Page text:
The independent, nonprofit institute, which will have its own scientific advisory board and board of directors, will build a strong bridge between early-stage research discoveries and the development of new diagnostic and therapeutic agents for myriad health challenges, reflecting the diverse interests of the member institutions' faculty. Projects that will be tackled could range from addressing the developing world's most deadly diseases — tuberculosis and malaria among them — to Alzheimer's, cancer, HIV, heart disease and obesity, to neglected or "orphan" diseases that afflict small numbers of people. The institute will select research projects that hold the greatest scientific promise and present the most innovative hypotheses. Each scientist's home institution will retain its intellectual property. The institute will locate its medicinal chemistry activities on the top floor of the new, state-of-the-art Belfer Research Building at Weill Cornell, slated to open in January.

The goal of this innovative collaboration is to enhance both discovery and translational research while also providing high-quality opportunities for training students and post-doctoral fellows, deepening faculty involvement in drug discovery, and supporting translational research by leveraging the expertise of all three academic institutions and Takeda. As the number of new treatments for illnesses that make it to market each year has remained largely flat and at low levels, the Tri-I TDI will pool institutional resources to facilitate the translation of research results — initially in small chemical molecules (the precursor of drugs), and later with biological therapies and molecular imaging — into the development of new diagnostic and therapeutic agents.

The institute will seek to create intellectual property that can be further developed by an open field of industry collaborators. It also will facilitate more efficient sharing of institutional core facilities while continuing to form industry partnerships with various pharmaceutical companies to further advance research investigations.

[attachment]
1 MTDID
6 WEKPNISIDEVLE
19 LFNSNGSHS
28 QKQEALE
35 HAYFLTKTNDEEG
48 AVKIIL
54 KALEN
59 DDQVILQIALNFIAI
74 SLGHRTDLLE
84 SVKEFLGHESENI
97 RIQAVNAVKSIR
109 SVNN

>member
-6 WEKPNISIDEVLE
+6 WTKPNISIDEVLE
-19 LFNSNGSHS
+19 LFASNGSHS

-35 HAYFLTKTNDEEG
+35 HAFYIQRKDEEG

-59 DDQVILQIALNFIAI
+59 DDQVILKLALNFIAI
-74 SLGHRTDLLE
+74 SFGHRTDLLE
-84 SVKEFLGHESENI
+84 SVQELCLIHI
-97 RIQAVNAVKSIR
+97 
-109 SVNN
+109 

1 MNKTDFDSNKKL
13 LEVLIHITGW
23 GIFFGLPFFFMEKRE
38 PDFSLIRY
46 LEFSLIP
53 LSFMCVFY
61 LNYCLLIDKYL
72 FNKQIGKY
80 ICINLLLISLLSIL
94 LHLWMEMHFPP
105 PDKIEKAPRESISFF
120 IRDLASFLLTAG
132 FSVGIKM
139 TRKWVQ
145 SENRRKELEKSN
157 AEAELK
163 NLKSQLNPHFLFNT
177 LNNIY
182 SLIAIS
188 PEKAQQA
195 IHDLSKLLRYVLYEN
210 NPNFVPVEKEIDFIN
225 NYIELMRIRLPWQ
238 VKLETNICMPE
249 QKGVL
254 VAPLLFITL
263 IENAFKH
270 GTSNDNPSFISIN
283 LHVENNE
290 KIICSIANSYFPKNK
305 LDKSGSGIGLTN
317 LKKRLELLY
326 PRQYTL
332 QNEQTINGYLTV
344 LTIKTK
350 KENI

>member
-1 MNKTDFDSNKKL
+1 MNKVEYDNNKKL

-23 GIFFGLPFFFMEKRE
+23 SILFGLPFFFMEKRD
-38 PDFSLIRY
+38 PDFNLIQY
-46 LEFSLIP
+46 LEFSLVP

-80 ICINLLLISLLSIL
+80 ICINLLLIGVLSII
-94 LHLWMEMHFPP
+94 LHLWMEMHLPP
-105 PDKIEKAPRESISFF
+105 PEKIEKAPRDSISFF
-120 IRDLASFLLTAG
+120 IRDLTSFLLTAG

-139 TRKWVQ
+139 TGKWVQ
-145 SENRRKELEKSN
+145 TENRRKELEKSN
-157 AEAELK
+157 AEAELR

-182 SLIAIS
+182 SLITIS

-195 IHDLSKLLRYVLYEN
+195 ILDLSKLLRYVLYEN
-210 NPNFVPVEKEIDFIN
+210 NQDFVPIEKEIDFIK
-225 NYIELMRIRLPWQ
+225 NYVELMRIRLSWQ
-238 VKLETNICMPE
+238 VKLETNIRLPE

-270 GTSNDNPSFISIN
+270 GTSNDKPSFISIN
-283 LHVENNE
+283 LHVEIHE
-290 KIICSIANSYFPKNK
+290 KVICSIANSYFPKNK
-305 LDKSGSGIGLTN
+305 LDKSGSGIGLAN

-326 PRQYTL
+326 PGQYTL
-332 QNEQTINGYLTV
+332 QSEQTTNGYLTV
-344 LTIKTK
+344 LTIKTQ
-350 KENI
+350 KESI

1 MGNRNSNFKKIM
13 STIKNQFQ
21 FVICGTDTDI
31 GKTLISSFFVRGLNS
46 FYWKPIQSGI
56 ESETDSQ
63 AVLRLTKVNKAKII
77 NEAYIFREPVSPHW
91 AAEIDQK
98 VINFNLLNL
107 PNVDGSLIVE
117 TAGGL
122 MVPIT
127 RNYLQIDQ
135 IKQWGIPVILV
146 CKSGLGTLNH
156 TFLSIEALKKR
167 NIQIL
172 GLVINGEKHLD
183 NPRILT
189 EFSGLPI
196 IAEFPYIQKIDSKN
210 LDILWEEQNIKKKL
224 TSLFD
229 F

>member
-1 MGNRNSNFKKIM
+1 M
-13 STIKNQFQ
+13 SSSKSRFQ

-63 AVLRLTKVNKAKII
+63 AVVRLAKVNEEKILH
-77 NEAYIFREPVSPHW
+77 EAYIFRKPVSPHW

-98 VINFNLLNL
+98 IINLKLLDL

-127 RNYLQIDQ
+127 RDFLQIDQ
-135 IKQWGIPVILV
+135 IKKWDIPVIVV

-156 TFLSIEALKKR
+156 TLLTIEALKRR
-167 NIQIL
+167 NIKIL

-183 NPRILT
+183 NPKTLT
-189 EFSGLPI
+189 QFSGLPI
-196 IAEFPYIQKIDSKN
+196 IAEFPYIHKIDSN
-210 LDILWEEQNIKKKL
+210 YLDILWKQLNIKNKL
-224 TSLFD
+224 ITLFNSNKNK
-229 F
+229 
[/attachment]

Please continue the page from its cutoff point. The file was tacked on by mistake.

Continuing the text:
The partnership with Takeda is focused on developing small chemical molecules. In an unusual arrangement, medicinal chemists and pharmacologists from Takeda will bring their private sector experience to the academic setting by helping to conduct drug discovery research in the institute's laboratories. Takeda is a research-based global company with its main focus on pharmaceuticals and a world leader in drug development and manufacturing. Candidate drugs may be licensed out to complete the later steps of drug development, such as manufacturing and the conduct of clinical trials. Trials may occasionally be run at the three institutions' clinical and translational science centers and clinical trial offices. The institute is funded through philanthropy and direct contributions from MSKCC, Rockefeller and Weill Cornell.

Philanthropic Engine

A cornerstone of the new institute is the Sanders Innovation and Education Initiative. The initiative provides organizational infrastructure, project management, director salary support, education for a new generation of drug discoverers, and in-lab support of faculty to drive their discoveries and innovations. In addition, it will support the recruitment of the soon-to-be named Sanders Director of the Tri-Institutional Therapeutics Discovery Institute.

"This is a powerful approach to create synergies collectively with three institutions and partners in industry," Mr. Sanders said. "I am gratified to be able to support such a novel initiative that will truly make a difference in scientific research and people's lives. It's time in academia to make the giant leap to fill the gap in drug discovery by maximizing collaboration between institutions and the pharmaceutical industry."

A crucial feature of the new institute is the Abby and Howard P. Milstein Program in Medicinal Chemistry. The program will support the recruitment of medicinal chemists, computational chemists and molecular modelers with private-sector experience who will apply their particular expertise to develop promising discoveries made at the bench to the point where pharmaceutical companies will see a high prospect of success in adopting projects and taking them through the later stages of drug development. The Milstein program builds upon the strong foundation of drug-discovery initiatives already established in 2005 with the founding of the Abby and Howard P. Milstein Chemistry Core Facility and the Abby and Howard P. Milstein Program in Chemical Biology of Infectious Disease at Weill Cornell.

"These three academic medical institutions are on the forefront of a new paradigm in medical research which partners academia, industry and philanthropy to accelerate the discovery of new cures and improve the economics of drug development," Mr. Milstein said. "Becoming a leader in drug discovery is central to their missions to find cures for today's greatest health crises. Bridging the critical gap between the laboratory bench and the patient's bedside, this initiative is designed to improve and save the lives of millions throughout our nation and the world."